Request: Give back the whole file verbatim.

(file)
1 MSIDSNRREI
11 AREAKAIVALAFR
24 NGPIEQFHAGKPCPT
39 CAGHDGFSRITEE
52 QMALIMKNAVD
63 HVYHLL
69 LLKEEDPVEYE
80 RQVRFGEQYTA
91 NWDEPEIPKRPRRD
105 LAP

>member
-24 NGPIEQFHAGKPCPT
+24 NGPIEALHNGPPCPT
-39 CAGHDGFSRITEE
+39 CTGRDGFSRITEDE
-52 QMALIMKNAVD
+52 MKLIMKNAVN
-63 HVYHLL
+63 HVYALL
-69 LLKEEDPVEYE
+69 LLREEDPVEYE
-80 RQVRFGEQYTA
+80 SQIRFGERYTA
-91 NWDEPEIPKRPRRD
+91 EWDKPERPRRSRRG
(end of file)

1 MSIDSNRREI
11 AREAKAIVALAFR
24 NGPIEQFHAGKPCPT
39 CAGHDGFSRITEE
52 QMALIMKNAVD
63 HVYHLL
69 LLKEEDPVEYE
80 RQVRFGEQYTA
91 NWDEPEIPKRPRRD
105 LAP

>member
-24 NGPIEQFHAGKPCPT
+24 NGPIEALHNGPPCPT
-39 CAGHDGFSRITEE
+39 CTGRDGFSRITEDE
-52 QMALIMKNAVD
+52 MKLIMKNAVN
-63 HVYHLL
+63 HVYALL
-69 LLKEEDPVEYE
+69 LLREEDPVEYE
-80 RQVRFGEQYTA
+80 SQIRFGERYTA
-91 NWDEPEIPKRPRRD
+91 EWDKPERPRRSRRG